Newly-issued report describes trends in FDA import refusals.

  • FDA is responsible for overseeing the safety of the U.S. food supply, which includes significant quantities of imported food.  Due in part to resource constraints, FDA inspects only a fraction of the foreign facilities that produce food for the U.S. and physically examines only a small percentage of shipments offered for import.  The Agency uses a risk-based approach to prioritize inspections.  The Economic Research Service (ERS) of the U.S. Department of Agriculture (USDA) periodically analyzes FDA import refusal patterns to develop a better understanding of the countries and products that pose the greatest risk to U.S. consumers.
  • ERS has just released a report analyzing food import refusals from 2005-2013.  The following list provides the food product categories that accounted for the majority of shipments refused, along with their refusal rates and the most common reason for refusal within each category:
    • (1) fishery and seafood products – 20.5% refusal rate – sanitary violations/filth;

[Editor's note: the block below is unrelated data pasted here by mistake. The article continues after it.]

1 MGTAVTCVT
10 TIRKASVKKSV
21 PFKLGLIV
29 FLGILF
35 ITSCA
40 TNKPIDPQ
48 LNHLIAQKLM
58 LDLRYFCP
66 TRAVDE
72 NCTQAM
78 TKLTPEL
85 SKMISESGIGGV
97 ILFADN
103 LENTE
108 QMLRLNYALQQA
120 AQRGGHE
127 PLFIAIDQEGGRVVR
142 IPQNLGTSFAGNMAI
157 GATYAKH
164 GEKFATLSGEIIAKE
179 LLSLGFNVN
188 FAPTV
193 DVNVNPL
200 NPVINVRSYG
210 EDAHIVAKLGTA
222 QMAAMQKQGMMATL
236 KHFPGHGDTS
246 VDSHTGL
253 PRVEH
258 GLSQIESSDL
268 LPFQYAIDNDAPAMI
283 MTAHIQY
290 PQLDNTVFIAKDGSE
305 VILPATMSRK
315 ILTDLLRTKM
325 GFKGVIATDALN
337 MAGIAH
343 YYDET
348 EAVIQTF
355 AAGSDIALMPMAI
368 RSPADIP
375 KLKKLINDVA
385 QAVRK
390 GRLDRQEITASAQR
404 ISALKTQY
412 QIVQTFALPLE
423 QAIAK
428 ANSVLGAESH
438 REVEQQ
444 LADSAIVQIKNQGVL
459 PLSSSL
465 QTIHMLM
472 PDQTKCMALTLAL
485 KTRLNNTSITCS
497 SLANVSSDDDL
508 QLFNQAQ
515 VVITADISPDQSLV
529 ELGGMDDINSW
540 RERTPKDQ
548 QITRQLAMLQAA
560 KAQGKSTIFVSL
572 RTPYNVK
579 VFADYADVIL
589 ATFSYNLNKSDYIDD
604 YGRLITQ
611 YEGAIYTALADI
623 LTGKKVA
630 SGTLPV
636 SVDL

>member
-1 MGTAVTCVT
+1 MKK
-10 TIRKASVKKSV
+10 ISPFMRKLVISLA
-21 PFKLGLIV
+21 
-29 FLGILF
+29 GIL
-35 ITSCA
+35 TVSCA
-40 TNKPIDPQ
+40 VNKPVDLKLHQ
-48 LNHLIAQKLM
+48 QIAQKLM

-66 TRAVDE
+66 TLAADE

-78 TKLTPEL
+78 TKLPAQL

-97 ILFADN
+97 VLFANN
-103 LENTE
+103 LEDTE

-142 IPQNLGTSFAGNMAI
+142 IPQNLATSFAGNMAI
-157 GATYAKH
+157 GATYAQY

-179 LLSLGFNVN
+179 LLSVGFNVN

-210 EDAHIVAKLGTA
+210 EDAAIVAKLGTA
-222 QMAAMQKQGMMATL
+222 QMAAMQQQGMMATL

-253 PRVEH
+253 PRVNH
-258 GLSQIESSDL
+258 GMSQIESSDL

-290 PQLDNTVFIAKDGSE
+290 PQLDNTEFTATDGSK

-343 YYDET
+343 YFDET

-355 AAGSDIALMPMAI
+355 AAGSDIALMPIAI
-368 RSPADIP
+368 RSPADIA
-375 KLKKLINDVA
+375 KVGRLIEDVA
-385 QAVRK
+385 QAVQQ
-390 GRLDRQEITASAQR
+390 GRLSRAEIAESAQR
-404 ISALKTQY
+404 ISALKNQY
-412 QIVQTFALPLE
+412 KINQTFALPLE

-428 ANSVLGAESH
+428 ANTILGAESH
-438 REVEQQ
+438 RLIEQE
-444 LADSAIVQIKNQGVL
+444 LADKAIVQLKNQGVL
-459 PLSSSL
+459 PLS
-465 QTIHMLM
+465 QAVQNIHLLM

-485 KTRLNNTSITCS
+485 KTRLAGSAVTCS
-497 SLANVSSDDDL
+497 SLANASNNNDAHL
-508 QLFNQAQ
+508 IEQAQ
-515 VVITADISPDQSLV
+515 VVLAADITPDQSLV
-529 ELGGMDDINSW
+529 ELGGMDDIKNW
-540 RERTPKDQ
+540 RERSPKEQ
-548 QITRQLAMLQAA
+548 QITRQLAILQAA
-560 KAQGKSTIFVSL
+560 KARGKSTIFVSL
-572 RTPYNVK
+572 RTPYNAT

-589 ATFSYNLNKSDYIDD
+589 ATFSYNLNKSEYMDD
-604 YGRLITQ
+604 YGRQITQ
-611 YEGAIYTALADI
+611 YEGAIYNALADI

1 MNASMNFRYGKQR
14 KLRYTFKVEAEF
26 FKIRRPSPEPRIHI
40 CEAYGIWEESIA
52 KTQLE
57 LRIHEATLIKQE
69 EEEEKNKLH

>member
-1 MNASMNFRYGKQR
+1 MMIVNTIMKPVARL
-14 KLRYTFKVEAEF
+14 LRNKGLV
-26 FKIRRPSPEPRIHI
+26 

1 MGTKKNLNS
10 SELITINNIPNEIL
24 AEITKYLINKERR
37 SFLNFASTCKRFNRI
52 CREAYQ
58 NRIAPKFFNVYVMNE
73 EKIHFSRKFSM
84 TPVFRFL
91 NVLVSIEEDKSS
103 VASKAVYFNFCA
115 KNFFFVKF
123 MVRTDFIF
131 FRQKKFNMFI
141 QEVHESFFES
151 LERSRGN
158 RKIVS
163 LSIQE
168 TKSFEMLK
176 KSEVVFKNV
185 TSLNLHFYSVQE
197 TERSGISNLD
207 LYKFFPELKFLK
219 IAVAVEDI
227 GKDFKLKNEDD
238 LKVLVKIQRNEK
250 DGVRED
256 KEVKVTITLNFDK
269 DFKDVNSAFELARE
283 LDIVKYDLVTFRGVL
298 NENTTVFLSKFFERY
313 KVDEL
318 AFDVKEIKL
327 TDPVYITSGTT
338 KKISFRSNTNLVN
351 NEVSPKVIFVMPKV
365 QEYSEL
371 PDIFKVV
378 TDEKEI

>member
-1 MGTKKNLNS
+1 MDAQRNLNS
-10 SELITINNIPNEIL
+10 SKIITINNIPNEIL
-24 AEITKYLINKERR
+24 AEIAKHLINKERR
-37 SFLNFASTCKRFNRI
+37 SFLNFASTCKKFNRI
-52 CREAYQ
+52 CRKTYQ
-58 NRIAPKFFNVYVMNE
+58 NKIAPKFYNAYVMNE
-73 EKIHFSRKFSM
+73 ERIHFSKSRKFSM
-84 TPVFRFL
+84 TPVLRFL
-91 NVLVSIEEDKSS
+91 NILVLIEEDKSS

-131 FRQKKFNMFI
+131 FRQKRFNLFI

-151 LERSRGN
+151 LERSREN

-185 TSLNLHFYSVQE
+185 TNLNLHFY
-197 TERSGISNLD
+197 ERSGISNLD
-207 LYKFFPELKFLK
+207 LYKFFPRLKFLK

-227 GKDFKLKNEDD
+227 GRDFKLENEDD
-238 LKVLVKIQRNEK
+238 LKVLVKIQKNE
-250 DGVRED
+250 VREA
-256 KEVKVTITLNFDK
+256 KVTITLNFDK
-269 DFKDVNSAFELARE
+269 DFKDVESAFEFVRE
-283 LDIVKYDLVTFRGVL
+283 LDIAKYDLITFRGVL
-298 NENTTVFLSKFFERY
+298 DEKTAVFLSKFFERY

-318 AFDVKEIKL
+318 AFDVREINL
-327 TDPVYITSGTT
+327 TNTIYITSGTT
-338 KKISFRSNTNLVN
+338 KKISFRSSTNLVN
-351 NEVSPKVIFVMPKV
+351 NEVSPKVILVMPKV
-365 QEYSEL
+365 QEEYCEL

• (2) vegetable products – 16.1% refusal rate – unsafe pesticide residues;
    • (3) fruit products – 10.5% refusal rate – sanitary violations/filth;
    • (4) spices, flavors, and salts – 7.7% refusal rate – Salmonella contamination; and
    • (5) candy without chocolate and chewing gum – 7.2% refusal rate – unsafe color additives.
  • The countries with the most shipments refused were Mexico, India, and China, each of which had distinct product categories subject to the most refusals, i.e., vegetables, spices, and seafood, respectively.
  • ERS notes in its report that despite the increase in import volume over the 8-year period analyzed, FDA’s overall refusal rate has remained stable.  The data do not permit researchers to draw conclusions about the reason for this trend — it could be due to foreign suppliers’ improved compliance practices, or it could be due to continued strain on FDA’s resources and capacity to inspect, detain, and refuse imported food.  It will be particularly interesting to see what the next ERS report on this topic indicates, as the next analysis presumably will include the time period in which FDA’s Foreign Supplier Verification Program (FSVP) will have taken effect.